In a general aspect, a heat transfer device includes at least one base chamber, at least one fin chamber, and at least one fin. The chambers can be thermally coupled and adapted to hold condensable vapor.
The implementation of the heat transfer device may include one or more of the following features. The heat transfer device can include at least one fin that is solid. The fin can have at least one side and be in thermal contact with at least one the base and fin chambers. The fin can be formed of thermally conductive material.
The heat transfer device can include at least one vapor path.
The heat transfer device can also include a wick structure. The wick structure can be formed integrally with a wall of the chambers. Alternatively, the wick structure can be formed separately from a wall of the chambers. The wick structure can include a multi-wick structure, a three-dimensional wick structure, or a spatially varying wick structure.
The multi-wick structure can include at least one bridging wick structure to provide multiple liquid-flow-path. Alternatively, the multi-wick structure can include a combination of a groove, a mesh, an aggregated powder wick, or a foam wick. Or, the multi-wick structure can include a combination of a layered structure, a bar structure, or a bridging wick structure. In another alternative, the multi-wick structure can include a wick structure with varying porosity or varying pore size. The wick can have a varying cross-sectional geometry or varying dimensions.
The wick structure can include a spatially varying wick structure. The spatially varying wick structure can be a groove structure with a spatially varying pattern.
Alternatively, the wick structure can include an aggregated powder wick, a foam wick, at least one groove, or a mesh wick. The wick structure can include a layered structure.
The heat transfer device can further include a wick structure adapted to store liquid so as to accommodate a liquid flow variation.
The heat transfer device can further include a wick structure is disposed between opposing walls of a chamber.
The heat transfer device can further include at least one internal supporting structure to avoid collapsing of chambers. The internal supporting structure can include at least one solid element. Alternatively, the internal supporting structure element can include a wicking structure.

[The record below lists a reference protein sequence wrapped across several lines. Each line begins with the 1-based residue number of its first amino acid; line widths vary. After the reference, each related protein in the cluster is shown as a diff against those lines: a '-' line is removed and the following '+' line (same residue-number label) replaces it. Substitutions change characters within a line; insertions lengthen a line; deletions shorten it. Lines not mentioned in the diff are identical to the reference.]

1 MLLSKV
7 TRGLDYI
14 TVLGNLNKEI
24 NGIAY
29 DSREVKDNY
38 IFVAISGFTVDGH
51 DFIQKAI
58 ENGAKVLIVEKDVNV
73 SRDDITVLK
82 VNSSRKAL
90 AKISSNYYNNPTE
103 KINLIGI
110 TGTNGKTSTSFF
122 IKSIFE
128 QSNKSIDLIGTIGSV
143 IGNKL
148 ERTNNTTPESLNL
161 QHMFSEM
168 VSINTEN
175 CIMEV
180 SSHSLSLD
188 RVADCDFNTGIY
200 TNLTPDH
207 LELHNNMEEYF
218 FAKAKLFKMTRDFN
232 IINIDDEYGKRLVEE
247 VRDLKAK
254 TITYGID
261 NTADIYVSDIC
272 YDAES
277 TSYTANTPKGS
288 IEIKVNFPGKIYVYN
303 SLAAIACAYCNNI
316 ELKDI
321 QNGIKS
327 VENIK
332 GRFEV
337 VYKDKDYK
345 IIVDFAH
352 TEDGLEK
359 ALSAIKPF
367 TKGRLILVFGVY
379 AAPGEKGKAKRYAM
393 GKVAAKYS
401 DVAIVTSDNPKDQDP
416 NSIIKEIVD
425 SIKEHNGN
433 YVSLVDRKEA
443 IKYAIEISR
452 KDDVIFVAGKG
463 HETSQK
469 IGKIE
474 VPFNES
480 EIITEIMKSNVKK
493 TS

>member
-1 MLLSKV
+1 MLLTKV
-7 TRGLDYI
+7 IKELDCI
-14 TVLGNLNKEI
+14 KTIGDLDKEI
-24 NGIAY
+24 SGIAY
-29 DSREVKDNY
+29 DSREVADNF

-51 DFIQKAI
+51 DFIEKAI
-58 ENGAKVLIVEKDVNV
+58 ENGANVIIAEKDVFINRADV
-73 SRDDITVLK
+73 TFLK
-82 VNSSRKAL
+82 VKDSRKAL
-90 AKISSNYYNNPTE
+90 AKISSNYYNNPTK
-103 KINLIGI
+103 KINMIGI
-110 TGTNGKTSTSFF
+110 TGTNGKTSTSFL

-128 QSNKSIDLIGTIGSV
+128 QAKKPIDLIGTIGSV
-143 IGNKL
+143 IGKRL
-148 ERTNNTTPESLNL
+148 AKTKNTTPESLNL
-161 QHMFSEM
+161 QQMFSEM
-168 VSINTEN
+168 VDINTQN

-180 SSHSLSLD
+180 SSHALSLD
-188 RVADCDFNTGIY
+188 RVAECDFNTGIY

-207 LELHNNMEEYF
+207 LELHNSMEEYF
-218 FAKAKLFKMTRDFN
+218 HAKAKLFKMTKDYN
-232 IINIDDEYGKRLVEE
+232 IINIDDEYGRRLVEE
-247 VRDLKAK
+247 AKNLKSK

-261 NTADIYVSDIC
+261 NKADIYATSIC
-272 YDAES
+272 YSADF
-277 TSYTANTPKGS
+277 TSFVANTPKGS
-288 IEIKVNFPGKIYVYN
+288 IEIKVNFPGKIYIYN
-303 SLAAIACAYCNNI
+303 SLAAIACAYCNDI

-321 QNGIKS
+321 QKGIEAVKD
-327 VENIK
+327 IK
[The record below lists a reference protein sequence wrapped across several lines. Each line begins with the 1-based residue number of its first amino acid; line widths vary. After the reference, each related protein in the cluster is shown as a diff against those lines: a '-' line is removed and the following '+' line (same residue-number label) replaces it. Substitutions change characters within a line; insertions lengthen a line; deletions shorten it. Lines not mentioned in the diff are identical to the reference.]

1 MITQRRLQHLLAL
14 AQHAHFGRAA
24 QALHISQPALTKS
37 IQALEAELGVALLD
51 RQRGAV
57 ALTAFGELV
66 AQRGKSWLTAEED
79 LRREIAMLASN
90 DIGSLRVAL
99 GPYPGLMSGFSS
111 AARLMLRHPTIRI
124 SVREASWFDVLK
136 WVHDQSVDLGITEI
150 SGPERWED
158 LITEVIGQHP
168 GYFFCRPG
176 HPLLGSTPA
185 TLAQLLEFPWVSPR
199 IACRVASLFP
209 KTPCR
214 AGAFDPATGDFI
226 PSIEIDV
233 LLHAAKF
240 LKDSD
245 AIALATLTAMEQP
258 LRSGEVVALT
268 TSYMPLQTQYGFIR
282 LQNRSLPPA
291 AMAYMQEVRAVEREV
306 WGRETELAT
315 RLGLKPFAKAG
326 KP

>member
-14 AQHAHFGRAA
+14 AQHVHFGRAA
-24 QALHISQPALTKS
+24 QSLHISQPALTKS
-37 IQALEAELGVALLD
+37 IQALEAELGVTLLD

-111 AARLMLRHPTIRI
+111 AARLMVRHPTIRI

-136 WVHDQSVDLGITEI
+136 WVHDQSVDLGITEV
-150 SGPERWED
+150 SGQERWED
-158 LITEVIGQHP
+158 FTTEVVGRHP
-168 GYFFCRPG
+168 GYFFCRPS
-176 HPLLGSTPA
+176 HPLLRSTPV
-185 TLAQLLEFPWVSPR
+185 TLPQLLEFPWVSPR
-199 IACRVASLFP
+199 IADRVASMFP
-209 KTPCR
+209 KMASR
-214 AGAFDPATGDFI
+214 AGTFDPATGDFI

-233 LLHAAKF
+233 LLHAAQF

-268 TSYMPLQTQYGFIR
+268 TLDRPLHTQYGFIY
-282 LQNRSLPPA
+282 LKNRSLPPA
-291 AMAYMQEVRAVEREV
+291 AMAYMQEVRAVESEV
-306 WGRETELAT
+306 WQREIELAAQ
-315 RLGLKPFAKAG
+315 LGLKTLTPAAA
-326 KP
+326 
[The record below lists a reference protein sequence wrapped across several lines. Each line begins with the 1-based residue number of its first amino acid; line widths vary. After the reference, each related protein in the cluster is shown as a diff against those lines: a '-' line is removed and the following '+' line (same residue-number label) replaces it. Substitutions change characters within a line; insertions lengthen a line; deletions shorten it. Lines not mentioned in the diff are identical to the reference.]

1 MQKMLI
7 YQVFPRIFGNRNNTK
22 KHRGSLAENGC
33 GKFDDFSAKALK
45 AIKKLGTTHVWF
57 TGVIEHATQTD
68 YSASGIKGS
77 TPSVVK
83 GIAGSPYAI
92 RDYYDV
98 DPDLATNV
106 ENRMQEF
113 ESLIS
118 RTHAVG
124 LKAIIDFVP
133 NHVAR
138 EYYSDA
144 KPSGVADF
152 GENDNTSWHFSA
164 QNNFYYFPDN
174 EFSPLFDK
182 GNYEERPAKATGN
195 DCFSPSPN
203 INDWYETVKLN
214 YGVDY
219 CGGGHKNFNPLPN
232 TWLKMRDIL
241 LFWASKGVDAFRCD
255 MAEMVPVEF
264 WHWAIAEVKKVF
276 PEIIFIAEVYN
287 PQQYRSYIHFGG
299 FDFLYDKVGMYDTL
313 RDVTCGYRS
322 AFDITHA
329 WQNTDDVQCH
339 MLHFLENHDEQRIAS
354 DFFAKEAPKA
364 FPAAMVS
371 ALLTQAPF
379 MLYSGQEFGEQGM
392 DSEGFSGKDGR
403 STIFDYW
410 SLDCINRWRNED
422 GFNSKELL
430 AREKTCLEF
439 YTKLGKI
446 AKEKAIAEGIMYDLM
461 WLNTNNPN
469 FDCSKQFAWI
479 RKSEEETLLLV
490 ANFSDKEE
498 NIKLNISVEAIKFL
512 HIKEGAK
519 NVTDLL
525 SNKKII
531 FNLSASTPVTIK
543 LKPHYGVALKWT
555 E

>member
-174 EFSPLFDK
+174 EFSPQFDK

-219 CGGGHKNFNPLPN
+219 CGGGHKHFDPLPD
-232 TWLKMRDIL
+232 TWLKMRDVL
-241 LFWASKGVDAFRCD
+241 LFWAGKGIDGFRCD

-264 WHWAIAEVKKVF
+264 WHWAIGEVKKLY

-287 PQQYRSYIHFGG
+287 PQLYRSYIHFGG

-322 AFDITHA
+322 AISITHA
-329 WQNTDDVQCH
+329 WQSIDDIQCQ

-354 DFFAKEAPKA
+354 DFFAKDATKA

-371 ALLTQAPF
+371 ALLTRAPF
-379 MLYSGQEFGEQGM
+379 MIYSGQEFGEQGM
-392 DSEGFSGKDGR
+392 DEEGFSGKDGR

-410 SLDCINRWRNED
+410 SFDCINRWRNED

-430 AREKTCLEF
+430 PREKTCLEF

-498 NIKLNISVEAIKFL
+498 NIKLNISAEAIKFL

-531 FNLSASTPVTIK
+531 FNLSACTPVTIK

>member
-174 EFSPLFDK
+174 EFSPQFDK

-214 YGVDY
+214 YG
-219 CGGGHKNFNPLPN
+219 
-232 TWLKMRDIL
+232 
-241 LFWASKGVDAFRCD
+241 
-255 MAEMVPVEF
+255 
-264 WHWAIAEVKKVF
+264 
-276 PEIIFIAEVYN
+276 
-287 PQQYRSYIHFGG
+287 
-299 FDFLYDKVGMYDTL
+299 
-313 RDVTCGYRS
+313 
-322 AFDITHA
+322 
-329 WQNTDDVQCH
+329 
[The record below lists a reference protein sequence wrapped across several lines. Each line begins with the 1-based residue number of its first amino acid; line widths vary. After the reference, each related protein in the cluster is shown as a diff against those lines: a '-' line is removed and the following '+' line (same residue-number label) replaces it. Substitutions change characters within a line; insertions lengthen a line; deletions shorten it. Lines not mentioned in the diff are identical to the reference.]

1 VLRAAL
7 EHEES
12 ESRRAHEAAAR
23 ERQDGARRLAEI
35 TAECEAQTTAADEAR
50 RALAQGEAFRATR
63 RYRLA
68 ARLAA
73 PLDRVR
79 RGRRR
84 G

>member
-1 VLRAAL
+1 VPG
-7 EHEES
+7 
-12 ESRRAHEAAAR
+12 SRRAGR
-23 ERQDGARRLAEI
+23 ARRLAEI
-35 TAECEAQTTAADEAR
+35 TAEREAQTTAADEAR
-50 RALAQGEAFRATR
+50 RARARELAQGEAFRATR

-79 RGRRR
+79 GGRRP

The fin of the heat transfer device can include at least one opening. The opening can define a plurality of geometries. Alternatively, the opening can define a plurality of dimensions.
The fin of the heat transfer device can include an opening in an airflow downstream portion.
The fin of the heat transfer device can include a cut-out on a side. The cut-out can define a plurality of geometries. Alternatively, the cut-out can define a plurality of dimensions. In another alternative, the cut-out can define a slit. The side with the cut-out can thermally contact at least one of the base chamber and the fin chamber.
The at least two fins of the heat transfer device can include two interconnected fins. The two interconnected fins can be connected by a baffle. The heat transfer device can further include at least one phase change element. The chambers of the heat transfer device can form an inverted T-shape, a double inverted T-shape, a U-shape, or a W-shape.
The details of one or more embodiments are set forth in the accompanying drawings and the description below. Other features will be apparent from the description and drawings and from the claims.
Like reference symbols in the various drawings indicate like elements.
To optimize liquid flow and vapor flow, a spatially varying wick structure can be used. In general, the liquid flow rate along the base chamber 110 is higher than that along the fin chamber 120. A wicking structure at the bottom portion of base chamber 110 can include a groove structure 140 applied on the bottom plate of the base chamber 110 so that the wicking-power along the bottom plate can converge the liquid toward the evaporation zone 103, as shown in
For higher heat dissipation, a more complex multi-wick structure, such as the wick structure configuration shown in
Heat source 101 can dissipate heat into the base chamber 110. In a steady state situation, the amount of power dissipating is relatively constant so that the amount of vapor generation is also constant. In normal operating conditions, the condensed liquid flow back to the evaporation zone is constant and equal to the mass evaporation rate in order to maintain the balance of the heat of evaporation and the heat input from the heat generating electronic device 101. However, in some electronic device applications, the heat dissipation rate is not steady and varies rigorously. If the heat dissipation rate suddenly increases, the required increment of the liquid flow may not be matched immediately. As a result, the equilibrium temperature of the evaporation zone 103 can shift so that the device may over-heat due to drying-out. Liquid reservoirs 117 can be introduced at the far end of the base chamber, as shown in
The geometry of the fin chamber 120 and base chamber 110 as previously described was a single inverted “T”. In
A number of implementations have been described. Nevertheless, it will be understood that various modifications may be made without departing from the spirit and scope. Accordingly, other embodiments are within the scope of the following claims.
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|U.S. Classification||165/104.26, 29/890.032, 361/700, 165/104.33|
|International Classification||H05K7/20, H01L23/427, F28D15/04, F28D15/02|
|Cooperative Classification||Y10T29/49353, F28D15/0233, F28D15/046, H01L2924/0002|
|European Classification||F28D15/04B, F28D15/02E|
|Apr 20, 2010||RR||Request for reexamination filed|
Effective date: 20100218
|Jun 28, 2011||B1||Reexamination certificate first reexamination|
Free format text: CLAIMS 8, 10, 11 AND 17 ARE CANCELLED. CLAIMS 1-7, 9, 12-16 AND 18 WERE NOT REEXAMINED.
|Jul 26, 2013||FPAY||Fee payment|
Year of fee payment: 4